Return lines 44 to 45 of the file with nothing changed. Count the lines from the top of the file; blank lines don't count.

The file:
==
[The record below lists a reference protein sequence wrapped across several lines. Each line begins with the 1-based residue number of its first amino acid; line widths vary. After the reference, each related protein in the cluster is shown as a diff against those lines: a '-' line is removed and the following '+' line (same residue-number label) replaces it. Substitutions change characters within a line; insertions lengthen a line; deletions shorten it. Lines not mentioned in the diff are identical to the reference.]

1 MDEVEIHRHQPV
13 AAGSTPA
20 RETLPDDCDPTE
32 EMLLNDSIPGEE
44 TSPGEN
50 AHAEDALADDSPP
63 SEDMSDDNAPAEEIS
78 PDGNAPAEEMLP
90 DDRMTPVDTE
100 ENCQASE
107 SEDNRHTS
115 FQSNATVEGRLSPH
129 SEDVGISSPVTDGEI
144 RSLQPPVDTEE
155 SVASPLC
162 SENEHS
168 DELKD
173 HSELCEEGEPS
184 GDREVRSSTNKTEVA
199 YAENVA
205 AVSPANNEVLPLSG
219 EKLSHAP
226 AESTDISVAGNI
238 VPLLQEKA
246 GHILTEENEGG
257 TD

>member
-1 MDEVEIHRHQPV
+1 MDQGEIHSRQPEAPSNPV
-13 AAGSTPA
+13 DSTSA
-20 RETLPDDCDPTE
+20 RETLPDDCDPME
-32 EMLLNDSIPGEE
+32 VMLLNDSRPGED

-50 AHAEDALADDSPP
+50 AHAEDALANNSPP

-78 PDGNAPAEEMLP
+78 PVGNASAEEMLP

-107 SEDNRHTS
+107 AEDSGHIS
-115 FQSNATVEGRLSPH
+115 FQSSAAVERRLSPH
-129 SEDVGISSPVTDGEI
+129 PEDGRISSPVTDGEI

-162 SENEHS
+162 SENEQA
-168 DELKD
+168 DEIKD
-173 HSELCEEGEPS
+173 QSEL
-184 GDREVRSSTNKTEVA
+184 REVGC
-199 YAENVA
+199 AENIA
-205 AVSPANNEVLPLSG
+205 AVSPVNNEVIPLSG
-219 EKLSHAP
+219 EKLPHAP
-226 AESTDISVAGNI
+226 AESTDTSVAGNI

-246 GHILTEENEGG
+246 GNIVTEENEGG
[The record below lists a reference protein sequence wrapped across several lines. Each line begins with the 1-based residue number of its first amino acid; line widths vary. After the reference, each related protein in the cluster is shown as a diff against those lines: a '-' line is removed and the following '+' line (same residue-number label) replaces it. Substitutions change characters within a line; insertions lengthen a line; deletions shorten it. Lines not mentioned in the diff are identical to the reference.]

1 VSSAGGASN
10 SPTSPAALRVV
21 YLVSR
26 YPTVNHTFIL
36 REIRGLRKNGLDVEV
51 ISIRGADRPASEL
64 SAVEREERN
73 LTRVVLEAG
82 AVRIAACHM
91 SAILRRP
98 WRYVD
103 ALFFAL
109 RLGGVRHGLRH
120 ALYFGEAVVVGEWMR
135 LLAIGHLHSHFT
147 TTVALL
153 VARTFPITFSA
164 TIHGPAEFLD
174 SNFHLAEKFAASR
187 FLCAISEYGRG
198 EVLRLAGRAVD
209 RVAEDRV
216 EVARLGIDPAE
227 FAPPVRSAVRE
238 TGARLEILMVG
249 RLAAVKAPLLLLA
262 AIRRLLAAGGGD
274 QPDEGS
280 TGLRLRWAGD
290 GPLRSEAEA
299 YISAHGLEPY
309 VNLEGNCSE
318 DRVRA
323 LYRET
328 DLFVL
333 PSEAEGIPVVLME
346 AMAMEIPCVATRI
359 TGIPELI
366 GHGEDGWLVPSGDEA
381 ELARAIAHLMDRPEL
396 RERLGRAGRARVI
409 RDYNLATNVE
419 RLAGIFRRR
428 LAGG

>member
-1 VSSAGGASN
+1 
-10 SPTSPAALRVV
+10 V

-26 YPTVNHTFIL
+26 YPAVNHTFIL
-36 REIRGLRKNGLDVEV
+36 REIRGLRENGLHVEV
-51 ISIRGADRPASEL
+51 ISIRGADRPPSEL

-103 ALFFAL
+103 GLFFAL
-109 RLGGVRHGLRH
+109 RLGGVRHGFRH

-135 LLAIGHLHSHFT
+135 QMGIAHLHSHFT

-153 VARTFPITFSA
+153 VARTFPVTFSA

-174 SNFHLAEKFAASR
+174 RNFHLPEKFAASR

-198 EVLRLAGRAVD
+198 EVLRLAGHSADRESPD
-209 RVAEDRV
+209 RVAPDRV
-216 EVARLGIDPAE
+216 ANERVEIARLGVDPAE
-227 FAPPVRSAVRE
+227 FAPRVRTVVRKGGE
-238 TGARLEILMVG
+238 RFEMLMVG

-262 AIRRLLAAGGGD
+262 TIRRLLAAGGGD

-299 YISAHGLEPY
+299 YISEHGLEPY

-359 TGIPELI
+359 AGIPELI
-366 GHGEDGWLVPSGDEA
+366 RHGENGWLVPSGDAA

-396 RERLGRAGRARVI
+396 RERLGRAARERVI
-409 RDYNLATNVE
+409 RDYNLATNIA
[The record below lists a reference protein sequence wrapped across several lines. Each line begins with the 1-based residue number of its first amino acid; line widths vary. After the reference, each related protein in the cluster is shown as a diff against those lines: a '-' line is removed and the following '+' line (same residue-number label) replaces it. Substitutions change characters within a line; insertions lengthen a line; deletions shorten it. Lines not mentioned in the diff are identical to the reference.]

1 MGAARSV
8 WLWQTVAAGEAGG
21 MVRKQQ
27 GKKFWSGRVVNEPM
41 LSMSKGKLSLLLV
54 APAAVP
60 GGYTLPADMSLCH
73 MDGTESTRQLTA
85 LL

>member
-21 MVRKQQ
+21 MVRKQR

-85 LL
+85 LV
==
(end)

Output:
+115 FQSSAAVERRLSPH
-129 SEDVGISSPVTDGEI